Friday, July 10, 2009

100 pieces of classical music

As part of the 2nd 101 Things in 1001 Days, I am listening to 100 pieces of classical music, in no particular order or style.

  1. Liebestraum (3), Franz Liszt: meh. Slow and boring piano.
  2. Prelude in C Minor, Opus 28, Number 20 , Frederic Chopin: Nice because it's familiar. It was the inpsiration for Barry Manilow's Could it be Magic.
  3. Radetzky March, Johann Strauss: Kind of fun. I'm told they play it on New Years Eve in Austria. The crowd claps along.
  4. Hungarian Rhapsody no 2 , Franz Liszt: One of my favorites. The Egg McMuffin Song!
  5. "O Fortuna," Carmina Burana (1936), Carl Orff: C'mon, you know this one. Scary movie stuff. And video games.
  6. Ride of the Valkyries (1856), Richard Wagner: Stirring and ubiquitous.
  7. Symphony No. 5, 1st and 2nd movements (1808), Ludvig von Beethoven: A standard. One of the pieces I knew I would like going in. This is a loud, bombastic one.
  8. Etude Op. 39 No. 6 (1886?), Sergei Rachmaninoff: I didn't really like this one. Too "'banging on the piano."

  9. Sonata Op.1, No. 13, George F. Handel: Very pretty and soothing. The saxophone sounds almost like a flute.
  10. Symphony #9 "From the New World," 1st movement (1893), Antonin Dvorak: I just didn't like it all that much. It was loud and creaky. Commonly called the "New World Symphony."
  11. Unto Us a Child is Born (1742), George F. Handel: One of my favorite Christmas pieces of all time.
  12. Wiegenlied: Guten Abend, gute Nacht, Op. 49, No. 4 (1868), Johannes Brahms: Commonly known as "Brahms' Lullaby," and sung the world over. Played as written (as it is in this link), it's much more soaring and less soothing.
  13. Fanfare for the Common Man, Aaron Copland (1942): Loud and brassy. More sad than inspiring. It makes me think of space travel.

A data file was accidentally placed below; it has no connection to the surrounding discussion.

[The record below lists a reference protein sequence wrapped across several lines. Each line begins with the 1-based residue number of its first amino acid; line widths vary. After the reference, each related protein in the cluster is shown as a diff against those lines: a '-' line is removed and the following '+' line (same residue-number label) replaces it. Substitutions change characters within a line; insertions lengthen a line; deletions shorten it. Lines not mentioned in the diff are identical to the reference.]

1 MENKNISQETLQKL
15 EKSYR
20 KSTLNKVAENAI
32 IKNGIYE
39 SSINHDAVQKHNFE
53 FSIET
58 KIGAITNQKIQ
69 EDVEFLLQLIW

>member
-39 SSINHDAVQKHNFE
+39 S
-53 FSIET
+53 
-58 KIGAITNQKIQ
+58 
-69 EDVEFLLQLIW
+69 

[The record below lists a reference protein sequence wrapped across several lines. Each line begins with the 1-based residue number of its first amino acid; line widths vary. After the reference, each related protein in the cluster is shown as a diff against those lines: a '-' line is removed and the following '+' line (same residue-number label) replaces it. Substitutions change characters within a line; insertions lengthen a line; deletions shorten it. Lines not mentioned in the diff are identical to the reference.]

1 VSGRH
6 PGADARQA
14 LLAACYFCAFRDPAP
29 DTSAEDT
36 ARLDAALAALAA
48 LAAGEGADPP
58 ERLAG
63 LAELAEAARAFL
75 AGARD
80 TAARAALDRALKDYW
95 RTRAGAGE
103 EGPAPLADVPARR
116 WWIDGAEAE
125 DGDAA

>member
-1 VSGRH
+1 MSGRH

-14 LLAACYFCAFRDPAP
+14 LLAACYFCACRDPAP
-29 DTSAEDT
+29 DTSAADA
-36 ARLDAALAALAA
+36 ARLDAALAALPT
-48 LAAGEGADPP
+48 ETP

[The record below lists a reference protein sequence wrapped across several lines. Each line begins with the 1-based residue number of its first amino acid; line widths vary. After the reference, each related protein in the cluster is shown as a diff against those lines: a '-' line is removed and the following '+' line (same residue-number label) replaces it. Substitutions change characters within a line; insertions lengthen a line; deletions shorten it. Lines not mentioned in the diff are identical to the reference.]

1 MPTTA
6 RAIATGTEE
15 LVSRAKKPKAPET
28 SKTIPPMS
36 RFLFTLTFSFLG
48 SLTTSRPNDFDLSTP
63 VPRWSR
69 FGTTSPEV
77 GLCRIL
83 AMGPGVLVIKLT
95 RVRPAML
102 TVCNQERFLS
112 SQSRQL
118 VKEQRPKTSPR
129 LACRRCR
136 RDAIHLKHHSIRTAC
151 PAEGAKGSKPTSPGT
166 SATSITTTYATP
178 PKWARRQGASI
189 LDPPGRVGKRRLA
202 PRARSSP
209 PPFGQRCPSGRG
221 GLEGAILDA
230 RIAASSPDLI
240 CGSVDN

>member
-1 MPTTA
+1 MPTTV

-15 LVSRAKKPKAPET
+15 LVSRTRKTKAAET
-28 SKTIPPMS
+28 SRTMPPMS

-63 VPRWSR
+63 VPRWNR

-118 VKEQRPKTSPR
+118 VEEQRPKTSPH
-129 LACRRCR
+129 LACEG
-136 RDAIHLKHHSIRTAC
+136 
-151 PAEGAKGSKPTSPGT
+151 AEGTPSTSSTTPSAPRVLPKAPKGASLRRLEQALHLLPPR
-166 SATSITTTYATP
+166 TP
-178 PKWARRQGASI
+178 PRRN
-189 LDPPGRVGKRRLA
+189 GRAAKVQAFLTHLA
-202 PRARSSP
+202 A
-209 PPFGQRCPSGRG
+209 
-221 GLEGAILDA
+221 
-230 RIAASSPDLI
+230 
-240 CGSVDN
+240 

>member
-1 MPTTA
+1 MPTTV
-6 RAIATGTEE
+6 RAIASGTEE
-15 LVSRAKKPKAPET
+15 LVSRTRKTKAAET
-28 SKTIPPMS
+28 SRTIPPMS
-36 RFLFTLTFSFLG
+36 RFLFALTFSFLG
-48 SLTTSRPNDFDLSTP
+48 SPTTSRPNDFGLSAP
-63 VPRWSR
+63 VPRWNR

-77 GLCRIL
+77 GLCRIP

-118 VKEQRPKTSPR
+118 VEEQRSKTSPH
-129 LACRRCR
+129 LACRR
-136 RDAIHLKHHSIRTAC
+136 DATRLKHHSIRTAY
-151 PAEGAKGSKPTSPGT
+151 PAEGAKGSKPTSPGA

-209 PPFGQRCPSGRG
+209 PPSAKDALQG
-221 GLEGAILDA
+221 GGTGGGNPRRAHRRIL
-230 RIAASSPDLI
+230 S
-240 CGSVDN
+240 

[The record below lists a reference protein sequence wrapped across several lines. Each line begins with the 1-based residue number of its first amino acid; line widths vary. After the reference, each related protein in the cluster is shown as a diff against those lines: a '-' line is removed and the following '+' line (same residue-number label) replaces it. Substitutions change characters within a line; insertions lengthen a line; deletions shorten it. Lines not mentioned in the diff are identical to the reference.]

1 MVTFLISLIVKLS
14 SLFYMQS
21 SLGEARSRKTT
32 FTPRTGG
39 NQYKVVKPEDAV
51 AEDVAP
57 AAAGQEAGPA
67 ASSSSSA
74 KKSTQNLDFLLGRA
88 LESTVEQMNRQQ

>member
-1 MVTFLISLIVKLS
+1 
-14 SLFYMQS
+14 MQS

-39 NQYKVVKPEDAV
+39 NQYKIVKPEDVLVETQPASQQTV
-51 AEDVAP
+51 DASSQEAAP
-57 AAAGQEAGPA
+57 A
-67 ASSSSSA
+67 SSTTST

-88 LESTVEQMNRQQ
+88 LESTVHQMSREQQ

14. Rhapsody in Blue (1924), George Gershwin: Amusing and energetic. At the time it was written in 1924, it was purely experimental.
  15. Out of Doors Sonata (1926), Bela Bartok: Rather like listening to someone bang on a piano while a train goes by. Abrupt and discordant.
  16. The Anvil Chorus, Il Trovatore (1853), Guiseppe Verdi: I've heard parts of this before, but not the whole thing through until now. It's not bad. Very energetic and powerful.
  17. Dies Irae, Requiem Mass, Verdi: Dies Irae means "Day of Anger," which represents the anger of God during Armageddon. This certainly sounds angry, and it has some good sections.
  18. William Tell Overture (1829), Giochino Rossini: Most of us know this one as the theme from The Lone Ranger. Energetic and familiar.
  19. Minuet in G Major (1721?), Christian Petzold: Very familiar and light melody, reminiscent of springtime and music boxes.
  20. "Dawn" from Thus Spake Zarathustra (1869), Richard Strauss: Used in "2001: A Space Odyssey." I had no idea it was so fact, I didn't know the piece had a name other than "theme from Space Odyssey." It's powerful and well-parodied with lots of timpani and blaring horns.
  21. Ode to Joy (1824), Ludvig von Beethoven: I remember my dad playing this when I was a kid - the German recording, which drove me crazy because I couldn't understand it. Imagine my surprise when they sang it in English at church. Another high-energy piece by Beethhoven, the last part of his 9th Symphony.
  22. Eine Kleine Nachtmusik (1787), Wolfgang Amadeus Mozart: I'm pretty sure that Bugs Bunny sang to this one. It's a happy tune, and it's easy to imagine gentlemen in waistcoats and ladies in hoop skirts dancing and chatting as this plays in the background.
  23. Hallelujah Chorus (1741), George Frideric Handel: It may be impossible to live in a part of the world where Christmas is celebrated and not have heard this work. It has to be one of my favorites.
  24. Treulich Gefurt (Wedding March) (1850), Richard Wagner: The wedding march standard, originally from the opera Lohengrin. Actually a little timeworn, in my opinion.

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